New York

Rosalyn Drexler, Ana Falling (Was She Pushed?), 1989, acrylic and collage on canvas, 80 x 40". © Rosalyn
Drexler/Artists Rights Society (ARS), New York.

Rosalyn Drexler, Ana Falling (Was She Pushed?), 1989, acrylic and collage on canvas, 80 x 40". © Rosalyn
Drexler/Artists Rights Society (ARS), New York.

Rosalyn Drexler

Garth Greenan Gallery

Rosalyn Drexler, Ana Falling (Was She Pushed?), 1989, acrylic and collage on canvas, 80 x 40". © Rosalyn
Drexler/Artists Rights Society (ARS), New York.

Portrait of the Artist, 1989, finds Rosalyn Drexler crouched against a black rectangular background in a suit and tie. She wears a wrestling cap and a colorful mask; a toy airplane grazes her head and one manicured hand, in a fingerless glove, covers her mouth. In her other gloved hand she holds a paintbrush the way Holly Golightly held a cigarette. Out of the brush, a cloud of pointillist color flows, surrounding the framed artist like the confetti borders in many of Georges Seurat’s compositions. She is defined by art-historical reference but not contained by it.

At once revealing and elusive, this arresting image of creative selfhood in process is a kind of allegory for the entire show. Each of its eleven canvases included at least one character (its face masked or partially obscured) conjured from art, news, or Drexler’s own rich personal life, encouraging the viewer to parse fragmented narratives of visibility and disguise. The mask is also a motif that figures throughout her life as a writer (she has won three Obies for her plays), professional wrestler, and painter. Following on the heels of her traveling retrospective that opened at the Rose Art Museum at Brandeis University in Waltham, Massachusetts, last year, and with the sustained championing of Garth Greenan, her gallerist of two years, Drexler is enjoying a new level of acclaim more than half a century after her illustrious career began. And she continues to work, recently tweeting that she was thinking of starting a new painting after going for a walk.

The works in this show, dating from 1982 to 1989, were not as graphically arresting as the Mad Men–evoking canvases of her 1960s Pop compositions, whose silhouetted men in suits, gangsters, and film stars stalk large color fields that could be stand-ins for the blank screen, billboard, or poster. But like her earlier work, these newer paintings incorporated appropriated mass media with brio. Some narratives explicitly related to headlines of the era (such as the crumpled newspaper in Glasnost, 1988, referencing the Soviet political principle of transparency, materially thwarted at every turn in Drexler’s deft opacities of paint and collage); others delved farther into an archive of cover-ups. In suspending or obscuring a work’s origin story or original source via masks and isolated planes of color, Drexler intensified the terror underlying certain canvases, such as Nazi in the Garden and The Machine (Who Art These Masked Men?),both 1988, which suggest the dark mechanics of a male-run world history.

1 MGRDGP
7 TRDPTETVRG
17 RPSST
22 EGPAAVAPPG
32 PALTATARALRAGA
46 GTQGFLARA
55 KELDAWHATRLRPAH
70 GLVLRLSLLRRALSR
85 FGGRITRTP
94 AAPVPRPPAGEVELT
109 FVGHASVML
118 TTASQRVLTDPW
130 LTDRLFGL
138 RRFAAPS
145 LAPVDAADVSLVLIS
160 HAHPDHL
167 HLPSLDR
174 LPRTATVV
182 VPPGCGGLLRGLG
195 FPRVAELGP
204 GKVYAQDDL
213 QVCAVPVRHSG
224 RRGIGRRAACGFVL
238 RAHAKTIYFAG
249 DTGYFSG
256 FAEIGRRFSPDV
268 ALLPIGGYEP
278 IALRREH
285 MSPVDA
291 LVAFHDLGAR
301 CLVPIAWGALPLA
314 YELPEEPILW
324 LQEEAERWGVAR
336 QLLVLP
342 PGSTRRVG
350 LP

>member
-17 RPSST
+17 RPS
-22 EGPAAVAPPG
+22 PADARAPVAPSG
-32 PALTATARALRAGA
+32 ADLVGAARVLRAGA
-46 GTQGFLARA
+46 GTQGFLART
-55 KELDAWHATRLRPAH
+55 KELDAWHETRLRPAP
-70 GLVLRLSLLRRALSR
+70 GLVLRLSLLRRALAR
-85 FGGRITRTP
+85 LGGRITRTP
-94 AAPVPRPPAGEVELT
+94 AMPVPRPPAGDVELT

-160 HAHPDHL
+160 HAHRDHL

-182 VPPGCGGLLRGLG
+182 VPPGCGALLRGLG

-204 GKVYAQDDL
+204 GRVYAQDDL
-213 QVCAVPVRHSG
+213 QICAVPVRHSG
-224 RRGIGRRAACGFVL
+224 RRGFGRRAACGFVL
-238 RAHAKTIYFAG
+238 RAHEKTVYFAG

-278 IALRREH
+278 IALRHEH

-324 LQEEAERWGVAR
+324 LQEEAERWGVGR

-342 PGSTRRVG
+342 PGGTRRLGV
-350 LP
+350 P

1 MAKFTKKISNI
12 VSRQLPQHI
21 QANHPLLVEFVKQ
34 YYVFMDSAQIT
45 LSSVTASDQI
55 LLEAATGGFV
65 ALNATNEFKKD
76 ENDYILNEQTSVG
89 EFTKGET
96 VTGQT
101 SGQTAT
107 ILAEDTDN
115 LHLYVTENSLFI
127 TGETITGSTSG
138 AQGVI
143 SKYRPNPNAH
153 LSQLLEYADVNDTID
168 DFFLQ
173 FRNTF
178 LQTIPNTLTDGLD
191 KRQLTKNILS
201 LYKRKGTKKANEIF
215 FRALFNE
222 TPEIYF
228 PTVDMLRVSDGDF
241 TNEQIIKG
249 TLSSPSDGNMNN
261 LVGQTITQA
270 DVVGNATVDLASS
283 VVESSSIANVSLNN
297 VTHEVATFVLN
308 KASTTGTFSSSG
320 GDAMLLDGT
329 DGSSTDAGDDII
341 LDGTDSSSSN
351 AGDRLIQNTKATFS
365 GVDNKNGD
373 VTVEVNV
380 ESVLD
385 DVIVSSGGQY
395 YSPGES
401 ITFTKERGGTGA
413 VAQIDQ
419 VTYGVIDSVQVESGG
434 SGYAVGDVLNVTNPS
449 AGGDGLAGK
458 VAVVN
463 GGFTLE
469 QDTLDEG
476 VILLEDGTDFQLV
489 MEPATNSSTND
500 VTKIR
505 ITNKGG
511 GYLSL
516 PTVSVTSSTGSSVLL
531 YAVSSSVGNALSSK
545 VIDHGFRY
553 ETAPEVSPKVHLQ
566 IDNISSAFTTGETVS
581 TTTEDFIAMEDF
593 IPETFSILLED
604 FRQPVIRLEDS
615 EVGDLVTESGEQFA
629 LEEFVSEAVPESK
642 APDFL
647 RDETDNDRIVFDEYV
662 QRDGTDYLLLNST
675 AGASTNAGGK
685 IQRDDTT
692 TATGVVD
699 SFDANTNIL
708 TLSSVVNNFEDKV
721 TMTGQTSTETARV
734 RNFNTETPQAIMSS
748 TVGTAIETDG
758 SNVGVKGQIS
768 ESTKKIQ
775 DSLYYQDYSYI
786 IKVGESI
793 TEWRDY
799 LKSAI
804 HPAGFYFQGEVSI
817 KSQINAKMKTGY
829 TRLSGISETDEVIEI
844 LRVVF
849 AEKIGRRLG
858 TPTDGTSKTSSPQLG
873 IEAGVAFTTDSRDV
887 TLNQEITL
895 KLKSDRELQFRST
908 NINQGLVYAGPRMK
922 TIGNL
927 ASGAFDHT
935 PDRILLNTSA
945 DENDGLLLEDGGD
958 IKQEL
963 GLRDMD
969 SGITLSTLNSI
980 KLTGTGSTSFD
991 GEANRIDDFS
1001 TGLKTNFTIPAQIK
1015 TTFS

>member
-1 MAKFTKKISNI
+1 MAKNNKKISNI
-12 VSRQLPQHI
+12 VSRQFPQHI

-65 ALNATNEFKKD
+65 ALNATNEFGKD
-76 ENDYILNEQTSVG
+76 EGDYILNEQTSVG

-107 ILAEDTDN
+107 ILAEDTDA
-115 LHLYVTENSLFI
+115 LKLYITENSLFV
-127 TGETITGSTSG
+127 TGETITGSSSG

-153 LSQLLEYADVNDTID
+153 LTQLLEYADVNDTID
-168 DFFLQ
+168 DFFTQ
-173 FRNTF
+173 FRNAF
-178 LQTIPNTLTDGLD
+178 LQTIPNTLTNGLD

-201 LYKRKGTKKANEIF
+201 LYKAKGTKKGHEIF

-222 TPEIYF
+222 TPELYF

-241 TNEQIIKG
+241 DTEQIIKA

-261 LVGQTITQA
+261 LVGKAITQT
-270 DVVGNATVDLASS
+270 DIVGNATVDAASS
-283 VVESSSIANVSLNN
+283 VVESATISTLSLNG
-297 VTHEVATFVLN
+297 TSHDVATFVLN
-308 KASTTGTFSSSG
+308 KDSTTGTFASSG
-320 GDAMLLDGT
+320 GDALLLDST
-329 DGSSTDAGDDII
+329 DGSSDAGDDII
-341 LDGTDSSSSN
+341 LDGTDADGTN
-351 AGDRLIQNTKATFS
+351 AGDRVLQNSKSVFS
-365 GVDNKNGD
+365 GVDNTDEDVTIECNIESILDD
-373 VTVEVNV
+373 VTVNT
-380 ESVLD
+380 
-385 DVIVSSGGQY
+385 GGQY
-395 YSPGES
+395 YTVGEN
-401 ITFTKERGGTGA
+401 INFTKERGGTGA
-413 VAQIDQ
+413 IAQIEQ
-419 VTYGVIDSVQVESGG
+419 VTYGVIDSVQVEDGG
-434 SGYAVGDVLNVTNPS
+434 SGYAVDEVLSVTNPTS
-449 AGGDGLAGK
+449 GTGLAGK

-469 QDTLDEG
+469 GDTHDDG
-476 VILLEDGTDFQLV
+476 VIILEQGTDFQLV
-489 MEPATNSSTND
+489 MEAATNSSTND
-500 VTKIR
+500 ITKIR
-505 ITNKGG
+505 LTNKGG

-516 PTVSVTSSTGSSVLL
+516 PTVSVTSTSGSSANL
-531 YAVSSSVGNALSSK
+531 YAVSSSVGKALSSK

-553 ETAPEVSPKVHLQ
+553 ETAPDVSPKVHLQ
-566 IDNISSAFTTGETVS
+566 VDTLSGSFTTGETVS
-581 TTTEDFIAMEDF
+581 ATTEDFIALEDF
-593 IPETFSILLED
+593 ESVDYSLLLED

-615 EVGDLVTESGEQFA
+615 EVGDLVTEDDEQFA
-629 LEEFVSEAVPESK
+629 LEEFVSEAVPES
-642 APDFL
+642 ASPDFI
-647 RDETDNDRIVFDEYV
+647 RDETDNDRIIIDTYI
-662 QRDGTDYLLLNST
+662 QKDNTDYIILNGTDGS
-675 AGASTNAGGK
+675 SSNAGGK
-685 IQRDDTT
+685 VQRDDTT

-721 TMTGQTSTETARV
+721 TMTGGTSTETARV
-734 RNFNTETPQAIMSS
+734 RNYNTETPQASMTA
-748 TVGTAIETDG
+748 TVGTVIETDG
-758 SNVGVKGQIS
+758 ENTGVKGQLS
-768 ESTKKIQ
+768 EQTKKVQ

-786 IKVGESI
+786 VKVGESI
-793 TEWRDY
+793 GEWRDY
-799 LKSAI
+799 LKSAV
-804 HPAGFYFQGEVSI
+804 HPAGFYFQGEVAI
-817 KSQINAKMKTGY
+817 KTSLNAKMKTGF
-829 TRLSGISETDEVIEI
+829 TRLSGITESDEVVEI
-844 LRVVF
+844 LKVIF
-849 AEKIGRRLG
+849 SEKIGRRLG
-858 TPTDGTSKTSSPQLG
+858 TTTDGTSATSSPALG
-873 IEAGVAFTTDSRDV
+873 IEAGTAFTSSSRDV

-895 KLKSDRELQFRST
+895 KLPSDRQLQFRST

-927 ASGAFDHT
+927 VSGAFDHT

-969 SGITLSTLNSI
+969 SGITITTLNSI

That suspension is most literally realized in one of the show’s best works, Ana Falling (Was She Pushed?), 1989, in which a female is launched from striated mauve and blue lines downward into a black abyss. While the title appears to allude to the artist Ana Mendieta, who fell to her death during a fight with her husband, artist Carl Andre, in 1985, the bikini-clad figure (whom I at first mistook for a wrestler knocked down in the ring) opens up a more universal question of women’s footing.In the painting’s details, Drexler suggests a kind of performative sexuality that reveals and disguises identity, from the arm covering the woman’s face to her gold nameplate anklet to her bikini, whose bottom has slipped to reveal a line of pubic hair and whose top bears a design of hands that seem to fondle her breasts.

A more hopeful figuring of the woman in art history was present in the show’s stunner, Sueño Revista (Rosalyn and Sherman in a Rousseau), 1989, which, like Drexler’s other self-portrait, finds her abandoning her trademark minimalist cool for a surreal dream state. Conjuring Henri Rousseau, another self-taught artist, with its tropical vegetation–filled scene rendered in rich reds, blues, oranges, and blacks, the nearly seven-foot-wide work is both a love letter to Drexler’s husband and a declaration of artistic presence. She inserts herself squarely into art history: Unmasked, she lounges on a couch amid the flowers, her shirt the same shade and botanical pattern as the painting blooming around her.

Prudence Peiffer